We know sharp knife cuts better. But the knife must get sharpened. Keep that in mind as you read on.
Kaizen is a Japanese word, a term that gained popularity in the 1980’s. The business context at that time was that American manufacturers, most notably car companies, were getting whooped by the Japanese. Honda, Toyota, Nissan, and Subaru figured out how to build a better car. So much better in fact, that even after shipping costs to the U.S. were added, Americans still favored Japanese products in a big way. American manufacturers (and some cities) reeled. [Read about the decline of Detroit here.]
So the scramble for survival began. What had happened? Japanese products used to be considered junk! Japanese Junk! The thumbnail answer to what happened is that the Japanese got religion. They listened ironically to an American, W. Edwards Deming. [American manufacturers had been warned by Deming, but they did not listen]. Deming taught the Japanese how they can use concepts like targeted, goal-oriented teams and statistical process control to get better. They adopted a long-term view, implemented features their customers wanted, cut costs, and dramatically improved quality. Americans eventually got the same religion, but much ground was forever lost.
In the 1990’s another path to improvement developed, centered on ideas presented by Michael Hammer and James Champy in their book Reengineering the Corporation. The book promoted a new concept called Business Process Reengineering (BPR).” If Kaizen focused primarily on incremental improvements, BPR was about radical change. If there’s a step in a manufacturing or business process where the customer does not place value, don’t tweak it, eliminate it! It made perfect sense for the times. Because as new information technologies were coming available, companies were automating – a lot. But they were making one big mistake. They were taking a bad process and just automating it in the hope of making it better. However, what they ended up with is another bad process – an automated process – but still bad. BPR introduced a way to think about this problem. First, improve (reengineer) the process, and then automate it. Radical improvements followed.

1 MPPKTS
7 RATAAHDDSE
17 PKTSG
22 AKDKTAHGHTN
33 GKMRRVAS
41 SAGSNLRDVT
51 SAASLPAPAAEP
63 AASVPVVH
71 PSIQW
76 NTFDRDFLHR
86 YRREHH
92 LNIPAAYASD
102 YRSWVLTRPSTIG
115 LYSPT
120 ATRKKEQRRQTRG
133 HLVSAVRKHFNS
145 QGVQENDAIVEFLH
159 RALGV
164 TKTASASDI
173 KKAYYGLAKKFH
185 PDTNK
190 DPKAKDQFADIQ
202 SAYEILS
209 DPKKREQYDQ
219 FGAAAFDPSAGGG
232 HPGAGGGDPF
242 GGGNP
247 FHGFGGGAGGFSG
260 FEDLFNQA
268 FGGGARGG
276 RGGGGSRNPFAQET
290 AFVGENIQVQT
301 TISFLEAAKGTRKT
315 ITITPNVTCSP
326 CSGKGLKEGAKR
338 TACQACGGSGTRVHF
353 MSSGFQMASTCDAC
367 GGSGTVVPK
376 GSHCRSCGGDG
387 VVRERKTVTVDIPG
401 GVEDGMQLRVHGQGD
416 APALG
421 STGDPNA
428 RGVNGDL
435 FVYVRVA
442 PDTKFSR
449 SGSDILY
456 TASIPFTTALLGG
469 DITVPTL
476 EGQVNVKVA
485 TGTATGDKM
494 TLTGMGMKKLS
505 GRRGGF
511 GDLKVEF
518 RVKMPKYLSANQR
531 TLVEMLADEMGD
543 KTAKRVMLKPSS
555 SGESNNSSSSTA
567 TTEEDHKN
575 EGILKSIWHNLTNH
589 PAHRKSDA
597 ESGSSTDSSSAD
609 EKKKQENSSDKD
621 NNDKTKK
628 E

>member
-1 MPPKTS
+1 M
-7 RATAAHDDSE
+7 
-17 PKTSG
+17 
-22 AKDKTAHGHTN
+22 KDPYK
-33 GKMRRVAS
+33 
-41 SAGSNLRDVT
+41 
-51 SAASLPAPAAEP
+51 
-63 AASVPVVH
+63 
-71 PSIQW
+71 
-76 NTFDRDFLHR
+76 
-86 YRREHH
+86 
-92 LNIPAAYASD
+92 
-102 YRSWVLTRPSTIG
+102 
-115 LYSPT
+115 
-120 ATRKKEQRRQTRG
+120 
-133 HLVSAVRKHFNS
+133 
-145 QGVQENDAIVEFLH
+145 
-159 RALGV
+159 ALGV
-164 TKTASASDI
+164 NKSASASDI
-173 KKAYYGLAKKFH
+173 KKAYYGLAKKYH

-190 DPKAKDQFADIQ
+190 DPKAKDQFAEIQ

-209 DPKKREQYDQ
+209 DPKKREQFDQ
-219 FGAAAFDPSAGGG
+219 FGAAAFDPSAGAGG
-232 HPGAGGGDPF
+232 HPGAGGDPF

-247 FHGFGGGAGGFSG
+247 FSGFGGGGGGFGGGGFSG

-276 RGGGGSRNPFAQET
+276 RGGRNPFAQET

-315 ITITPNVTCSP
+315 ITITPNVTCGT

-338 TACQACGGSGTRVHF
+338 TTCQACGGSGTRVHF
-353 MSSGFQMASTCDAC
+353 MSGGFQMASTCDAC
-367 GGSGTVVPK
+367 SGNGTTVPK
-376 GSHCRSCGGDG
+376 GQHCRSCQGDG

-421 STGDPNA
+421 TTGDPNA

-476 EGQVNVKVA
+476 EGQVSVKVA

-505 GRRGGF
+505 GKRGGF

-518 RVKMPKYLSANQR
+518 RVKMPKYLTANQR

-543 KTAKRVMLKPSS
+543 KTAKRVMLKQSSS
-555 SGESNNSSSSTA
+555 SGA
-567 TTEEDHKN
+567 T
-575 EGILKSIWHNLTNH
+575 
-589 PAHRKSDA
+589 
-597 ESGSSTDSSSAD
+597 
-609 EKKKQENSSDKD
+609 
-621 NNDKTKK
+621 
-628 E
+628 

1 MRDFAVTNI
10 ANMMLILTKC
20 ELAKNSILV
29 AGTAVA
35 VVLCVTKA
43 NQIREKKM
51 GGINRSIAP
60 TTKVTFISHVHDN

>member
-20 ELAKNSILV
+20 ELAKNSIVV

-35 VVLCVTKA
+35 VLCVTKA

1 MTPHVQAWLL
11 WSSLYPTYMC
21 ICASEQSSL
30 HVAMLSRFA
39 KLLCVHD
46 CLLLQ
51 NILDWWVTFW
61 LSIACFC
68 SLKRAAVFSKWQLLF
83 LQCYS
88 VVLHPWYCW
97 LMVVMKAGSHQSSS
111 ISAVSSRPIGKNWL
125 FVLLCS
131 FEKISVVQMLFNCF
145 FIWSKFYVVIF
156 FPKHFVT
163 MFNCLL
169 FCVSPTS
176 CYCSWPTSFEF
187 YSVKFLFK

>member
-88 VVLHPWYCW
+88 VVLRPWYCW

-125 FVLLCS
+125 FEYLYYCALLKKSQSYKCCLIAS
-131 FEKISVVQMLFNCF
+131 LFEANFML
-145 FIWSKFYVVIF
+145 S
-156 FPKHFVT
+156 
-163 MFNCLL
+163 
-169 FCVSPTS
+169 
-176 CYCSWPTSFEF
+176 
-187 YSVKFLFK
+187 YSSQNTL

Both continuous improvement and BPR remain fascinating and useful concepts, and will far into the future – because they are tools to support an even more important business principle – delivering ever more value to the customer who is willing and able to pay for it.
But what does all this have to do with UMix?
These ideas form the underpinnings for how we approach our business. Our customers have choices for their music and digital signage. New competitors show up, and others disappear. At UMix we keep our focus on value. We use tools such as these to try to understand which features businesses want and incorporate them in a seamless way that’s powerful and easy to use, and consequently – useful!